Problem is, not all that is shiny is gold. That new mechanic could be Darwin’s Theory of Gaming Incarnate, but its implementation is not as brilliant. It tends to feel as if the mechanic is forcing itself on the game; a gimmick. It is as if Mystralia managed to misinterpret Chekhov: in Mystralia, if a rune is introduced in the first act, the player should expect to need to use it within a minute and a half. True, that is not always the case, but that was the impression the game left on me.
Call me a conservative, but I think I actually prefer the simpler crafting mechanics of yesteryear.
Oh yes, there is a game in there, too. As you might have guessed, Mages of Mystralia has you playing as a mage; Zia. A young female mage, actually. The exposition tells us that the once powerful mages have been marginalised following a big war with the trolls, but now the new kid in town – Zia – needs to accept the new powers that came to her attention and follow the pretty linear plot specified by her would be trainer. On her way there she collects coins, fights pop up goblins and such along the way, and crashes many a vase; regrettably, these aspects of the game felt far too Skylanders like to me. Perhaps to counter that, the boss fights felt like that page from the Nintendo book was carbon copied. Eventually, Zia will unravel some plot twists, too.
What I am trying to say here is, despite the big story credit coming through its writer’s credentials, Mages of Mystralia did not feel to me like a narrative driven affair. Yes, there is a story in there; no, it isn’t a bad one; but it definitely was not of a calibre that magnetised me to the game.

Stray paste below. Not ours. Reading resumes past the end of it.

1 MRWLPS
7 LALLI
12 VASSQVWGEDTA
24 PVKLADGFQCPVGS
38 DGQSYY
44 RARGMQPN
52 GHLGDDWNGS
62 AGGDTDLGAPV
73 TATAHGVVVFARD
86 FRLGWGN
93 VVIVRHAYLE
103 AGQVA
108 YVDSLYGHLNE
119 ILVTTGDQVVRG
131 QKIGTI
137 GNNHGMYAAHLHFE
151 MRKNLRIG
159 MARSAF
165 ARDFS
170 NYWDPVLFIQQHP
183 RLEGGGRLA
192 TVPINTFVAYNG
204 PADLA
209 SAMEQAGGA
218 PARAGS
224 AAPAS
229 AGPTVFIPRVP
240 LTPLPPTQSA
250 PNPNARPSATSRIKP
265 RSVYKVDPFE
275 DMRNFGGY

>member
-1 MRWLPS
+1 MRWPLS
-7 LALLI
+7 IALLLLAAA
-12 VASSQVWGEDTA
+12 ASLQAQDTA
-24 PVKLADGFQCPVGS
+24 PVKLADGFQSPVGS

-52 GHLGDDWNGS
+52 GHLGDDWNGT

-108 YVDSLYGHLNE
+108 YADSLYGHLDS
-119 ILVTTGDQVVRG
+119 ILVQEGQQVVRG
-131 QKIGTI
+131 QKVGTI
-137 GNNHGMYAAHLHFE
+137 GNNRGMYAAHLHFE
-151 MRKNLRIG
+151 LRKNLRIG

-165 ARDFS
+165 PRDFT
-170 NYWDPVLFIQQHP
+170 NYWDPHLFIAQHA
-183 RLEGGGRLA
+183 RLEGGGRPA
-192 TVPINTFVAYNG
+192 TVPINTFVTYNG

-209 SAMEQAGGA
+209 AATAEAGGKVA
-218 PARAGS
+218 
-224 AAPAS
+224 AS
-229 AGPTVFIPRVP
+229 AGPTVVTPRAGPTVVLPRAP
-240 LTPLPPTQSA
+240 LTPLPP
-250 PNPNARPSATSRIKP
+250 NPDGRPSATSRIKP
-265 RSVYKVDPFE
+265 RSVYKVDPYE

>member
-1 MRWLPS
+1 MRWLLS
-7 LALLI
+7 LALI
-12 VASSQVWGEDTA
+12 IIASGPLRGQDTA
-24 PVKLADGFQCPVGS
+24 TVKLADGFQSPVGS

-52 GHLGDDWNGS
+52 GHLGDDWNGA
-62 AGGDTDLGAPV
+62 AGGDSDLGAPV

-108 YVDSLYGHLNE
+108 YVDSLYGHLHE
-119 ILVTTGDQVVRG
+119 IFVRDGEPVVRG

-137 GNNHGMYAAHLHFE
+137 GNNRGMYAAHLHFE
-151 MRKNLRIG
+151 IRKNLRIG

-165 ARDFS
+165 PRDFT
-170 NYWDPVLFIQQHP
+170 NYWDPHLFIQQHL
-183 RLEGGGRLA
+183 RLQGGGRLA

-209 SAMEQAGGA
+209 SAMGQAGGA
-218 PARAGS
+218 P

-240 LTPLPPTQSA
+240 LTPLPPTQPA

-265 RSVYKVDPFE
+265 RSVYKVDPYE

No, that role was mostly filled by the puzzles, which come in all sorts of flavours. Some are pure brain teasers, often (but not always) utilising the environment and/or that mechanic I went on about. Others require speed (I hate those!), and the remainder tend to involve fighting. None of these puzzles will revolutionise one’s perceptions of video game puzzles, but they were definitely of the type that made me go “I just need to do this one” followed by “why does the clock say we’re already in the AM, didn’t I just finish dinner?”
Map exploration in order to solve the next puzzle is thus the engine running this game. Many of the puzzles turn out to be bonuses, though it is not that clear cut when you’re actually performing them. There is also a lot of backtracking involved, with the game occasionally informing you quite explicitly that, no, you do not have the runes required in order to solve a particular puzzle.
Related reading: For a second take on the game, you can check out Ginny’s review of the PC version here.
Given all that is said and done, what is my recommendation to you with regards to Mages of Mystralia?
I would define this game as a nice game that was very well cooked and served. No, it wasn’t one of those rare breed that practically forced me to sit and play. Mystralia’s is a more down to earth experience, gaining most of its credit through its adorably vivid presentation. It also does very well in the puzzle department, regardless of that unique mechanic; given how often the original Zelda games manage to frustrate me and/or noobishly send me to YouTube for advice, Mystralia’s world is that of fine, refined escapism. That’s a mighty fine achievement by me that just might apply to you, too.
– Moshe R.